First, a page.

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20 Ways to Circumvent Egypt’s Internet Block by @AnonymousRx (Twitter account)

DISCLAIMER: I am not a member of the group “Anonymous” and I do not support their actions with regard to “Operation Payback”. If you recall, they had temporarily stopped the internet servers for MasterCard, VISA, PayPal, etc.

That said, if you know anyone in Egypt who is trying to get information online or transmit vital information online, here are 20 ways around the government’s internet blockade. Remember, the fight for freedom and Democracy is everyone’s fight.

  1. Nour DSL is still working in Egypt, Dial up with 0777 7776 or 07777 666
  2. IP addresses for social media: pass on to people in #Egypt: Twitter: Facebook:
  3. How to circumvent the communications blackout in #Egypt Arabic
  4. #hamradio frequencies for #egypt PLEASE SPREAD IRC:
  5. Ham Radio Software software for PC, Mac and Linux Communicate w/ #egypt
  6. TOR Bridge 04FD6AE46E95F1E46B5264528C48EA84DB10CAC4
  7. There is an Old DSL Dialup 24564600
  8. Send SMS reports to +1 949 209 7559 and they will retweet for you. Please spread to those in #Egypt on battlefield
  9. #Egypt hams are on 7.050-7.200 MHz LSB
  10. Egypt Gov only blocking by DNS. So for Twitter try Facebook
  11. VPN Server is now stable and open for FREE to ALL
  12. 12] Help the Egypt Revolutionaries by overcoming the Firewall
  13. 0m band, 7.050-7.20­0 MHz LSB, 318.5 degrees (northwest­/north from cairo) Ham Radio Operators
  14. We are now providing dialup modem service at +46850009990. user/pass: telecomix/telecomix (only for #egypt, respect that PLEASE!).
  15. People of Egypt ONLY! Use this dial-up provided by friends in France to go online: +33172890150 (login ‘toto’ password ‘toto’)
  16. FREE VPN Server to bypass ANY Blockage on ANY ADSL or Cell Network. Domain: User: FreeEgypt Pass: #Jan25
  17. Third party apps: Tweetdeck and Hootsuite still work for updating Twitter
  18. xxxxxxxxxxxxxxxxxxxxxxxxxx
  19. RetroShare: secure communications with friends
  20. Follow @AnonymousRx

Please help support #OpEgypt and join anonymous in IRC chat, you can use a secure web version of IRC called Mibbit @
Ask what you can do to help when in the chat channel,

Did a U.S. Government Lab Help Israel Develop Stuxnet? | Threat Level |

Did a U.S. Government Lab Help Israel Develop Stuxnet?

Questions are being raised about the involvement of U.S. government researchers in the creation of a digital weapon that experts believe may have sabotaged centrifuges at a uranium-enrichment plant in Iran.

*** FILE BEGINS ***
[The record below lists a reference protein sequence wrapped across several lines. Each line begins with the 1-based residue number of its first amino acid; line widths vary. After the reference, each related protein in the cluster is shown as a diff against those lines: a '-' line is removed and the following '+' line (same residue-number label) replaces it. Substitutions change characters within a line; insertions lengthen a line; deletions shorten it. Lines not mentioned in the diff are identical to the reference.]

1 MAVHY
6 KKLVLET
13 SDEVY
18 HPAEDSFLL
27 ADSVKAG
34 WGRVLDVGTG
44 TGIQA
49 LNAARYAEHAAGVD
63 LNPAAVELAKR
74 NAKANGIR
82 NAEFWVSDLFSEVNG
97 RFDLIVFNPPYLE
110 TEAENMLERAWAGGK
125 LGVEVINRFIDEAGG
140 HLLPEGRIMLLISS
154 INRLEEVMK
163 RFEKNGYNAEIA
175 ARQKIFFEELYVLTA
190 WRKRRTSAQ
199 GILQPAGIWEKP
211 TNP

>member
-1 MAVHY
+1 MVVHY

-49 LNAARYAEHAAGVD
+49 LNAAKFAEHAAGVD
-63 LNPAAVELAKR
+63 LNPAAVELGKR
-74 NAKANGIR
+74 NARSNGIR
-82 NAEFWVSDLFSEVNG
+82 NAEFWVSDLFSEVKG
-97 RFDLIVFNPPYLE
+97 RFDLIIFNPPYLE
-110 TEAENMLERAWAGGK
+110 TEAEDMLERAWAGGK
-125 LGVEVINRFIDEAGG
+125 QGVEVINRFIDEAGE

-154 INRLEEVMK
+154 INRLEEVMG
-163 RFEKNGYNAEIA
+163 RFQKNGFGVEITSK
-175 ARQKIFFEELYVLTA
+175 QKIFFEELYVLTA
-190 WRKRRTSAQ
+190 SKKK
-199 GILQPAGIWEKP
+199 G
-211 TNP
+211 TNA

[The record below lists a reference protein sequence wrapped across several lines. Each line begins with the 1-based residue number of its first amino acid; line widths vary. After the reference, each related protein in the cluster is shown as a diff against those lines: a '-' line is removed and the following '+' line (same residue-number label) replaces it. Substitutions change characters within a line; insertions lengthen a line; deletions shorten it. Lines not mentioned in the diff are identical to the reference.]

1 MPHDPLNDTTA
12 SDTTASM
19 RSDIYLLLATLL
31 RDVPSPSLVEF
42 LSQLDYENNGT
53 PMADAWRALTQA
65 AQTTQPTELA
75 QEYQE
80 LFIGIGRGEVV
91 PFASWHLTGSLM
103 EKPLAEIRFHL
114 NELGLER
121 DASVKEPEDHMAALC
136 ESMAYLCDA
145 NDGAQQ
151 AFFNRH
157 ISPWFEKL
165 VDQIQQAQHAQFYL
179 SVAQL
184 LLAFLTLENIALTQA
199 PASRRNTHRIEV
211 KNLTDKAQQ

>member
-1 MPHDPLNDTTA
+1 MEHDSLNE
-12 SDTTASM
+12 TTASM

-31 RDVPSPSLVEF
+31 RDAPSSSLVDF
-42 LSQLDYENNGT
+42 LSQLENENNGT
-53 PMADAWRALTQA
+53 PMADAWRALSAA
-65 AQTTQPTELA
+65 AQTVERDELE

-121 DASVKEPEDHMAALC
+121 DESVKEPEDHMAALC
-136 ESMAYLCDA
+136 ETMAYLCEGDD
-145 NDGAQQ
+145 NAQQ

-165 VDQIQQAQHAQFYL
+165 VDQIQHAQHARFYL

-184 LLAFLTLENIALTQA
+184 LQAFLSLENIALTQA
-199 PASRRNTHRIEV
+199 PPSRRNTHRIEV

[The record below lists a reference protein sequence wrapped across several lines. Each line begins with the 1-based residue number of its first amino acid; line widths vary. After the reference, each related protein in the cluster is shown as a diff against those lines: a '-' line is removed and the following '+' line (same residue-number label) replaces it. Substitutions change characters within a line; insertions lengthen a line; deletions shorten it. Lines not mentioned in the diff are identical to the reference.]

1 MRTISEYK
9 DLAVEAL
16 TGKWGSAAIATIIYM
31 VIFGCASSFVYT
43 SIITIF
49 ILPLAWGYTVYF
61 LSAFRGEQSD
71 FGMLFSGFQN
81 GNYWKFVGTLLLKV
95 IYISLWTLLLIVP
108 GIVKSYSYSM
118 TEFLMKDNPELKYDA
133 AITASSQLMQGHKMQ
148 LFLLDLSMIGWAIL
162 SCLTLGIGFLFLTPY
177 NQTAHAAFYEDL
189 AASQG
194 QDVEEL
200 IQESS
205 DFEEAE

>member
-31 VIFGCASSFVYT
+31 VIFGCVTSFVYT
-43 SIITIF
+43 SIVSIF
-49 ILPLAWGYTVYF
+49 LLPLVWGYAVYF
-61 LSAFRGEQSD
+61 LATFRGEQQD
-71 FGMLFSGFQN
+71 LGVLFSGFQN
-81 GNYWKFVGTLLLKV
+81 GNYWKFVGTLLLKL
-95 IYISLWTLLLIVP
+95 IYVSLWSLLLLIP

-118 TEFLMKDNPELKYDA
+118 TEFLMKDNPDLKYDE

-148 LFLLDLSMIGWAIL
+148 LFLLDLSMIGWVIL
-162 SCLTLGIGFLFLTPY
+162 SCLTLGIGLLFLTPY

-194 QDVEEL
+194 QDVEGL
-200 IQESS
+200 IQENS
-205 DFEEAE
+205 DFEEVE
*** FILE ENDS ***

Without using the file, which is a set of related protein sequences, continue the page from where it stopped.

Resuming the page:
Researchers at the Idaho National Laboratory, which is overseen by the U.S. Department of Energy, may have passed critical information to Israel about vulnerabilities in a system that controls Iran’s enrichment plant at Natanz. That information was then used to create and test the so-called Stuxnet worm that was unleashed in a joint cyberattack on Natanz, according to The New York Times.

The report, based on anonymous sources, is sparse on detail but asserts that in 2008, INL worked with the German firm Siemens to uncover vulnerabilities in its industrial-control system. Stuxnet was then created to exploit those vulnerabilities and was lab-tested at Israel’s nuclear facility in Dimona. The Dimona facility, according to the Times, has been involved in a joint U.S.-Israel operation for the last two years to thwart Iran’s production of enriched uranium and forestall its development of a nuclear weapon.

Researchers at Dimona set up a test bed composed of the Siemens system and the same IR-1 nuclear centrifuges (also known as P-1 centrifuges) used at Natanz to gauge Stuxnet’s effect on them. The malware was discovered in the wild last June infecting systems in Iran and elsewhere, and last November, Iran acknowledged that malicious software had sabotaged centrifuges at Natanz.

Threat Level has already reported extensively on how Stuxnet worked and on clues that were previously uncovered that suggested Israel was behind the attack. Although it’s long been suspected that the United States played a key role, if not the lead role, in creating the malware, there’s been no definitive evidence.

The Times story falls short of delivering that evidence, but Threat Level has been tracking the same story for months, and it’s worth fleshing out the report with additional details.